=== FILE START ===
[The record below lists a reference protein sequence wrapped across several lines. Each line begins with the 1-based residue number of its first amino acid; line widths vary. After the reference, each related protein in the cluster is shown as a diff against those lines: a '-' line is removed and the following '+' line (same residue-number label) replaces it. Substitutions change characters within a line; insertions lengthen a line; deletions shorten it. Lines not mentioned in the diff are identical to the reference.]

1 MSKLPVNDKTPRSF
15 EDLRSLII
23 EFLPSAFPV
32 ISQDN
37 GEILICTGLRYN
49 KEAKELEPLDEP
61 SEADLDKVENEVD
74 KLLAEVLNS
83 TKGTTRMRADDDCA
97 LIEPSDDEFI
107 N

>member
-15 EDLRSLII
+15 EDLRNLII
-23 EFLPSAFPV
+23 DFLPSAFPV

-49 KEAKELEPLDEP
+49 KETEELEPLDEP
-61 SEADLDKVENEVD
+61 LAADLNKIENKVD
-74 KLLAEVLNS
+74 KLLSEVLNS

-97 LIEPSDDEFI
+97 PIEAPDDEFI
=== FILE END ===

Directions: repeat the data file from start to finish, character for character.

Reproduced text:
[The record below lists a reference protein sequence wrapped across several lines. Each line begins with the 1-based residue number of its first amino acid; line widths vary. After the reference, each related protein in the cluster is shown as a diff against those lines: a '-' line is removed and the following '+' line (same residue-number label) replaces it. Substitutions change characters within a line; insertions lengthen a line; deletions shorten it. Lines not mentioned in the diff are identical to the reference.]

1 MSKLPVNDKTPRSF
15 EDLRSLII
23 EFLPSAFPV
32 ISQDN
37 GEILICTGLRYN
49 KEAKELEPLDEP
61 SEADLDKVENEVD
74 KLLAEVLNS
83 TKGTTRMRADDDCA
97 LIEPSDDEFI
107 N

>member
-15 EDLRSLII
+15 EDLRNLII
-23 EFLPSAFPV
+23 DFLPSAFPV

-49 KEAKELEPLDEP
+49 KETEELEPLDEP
-61 SEADLDKVENEVD
+61 LAADLNKIENKVD
-74 KLLAEVLNS
+74 KLLSEVLNS

-97 LIEPSDDEFI
+97 PIEAPDDEFI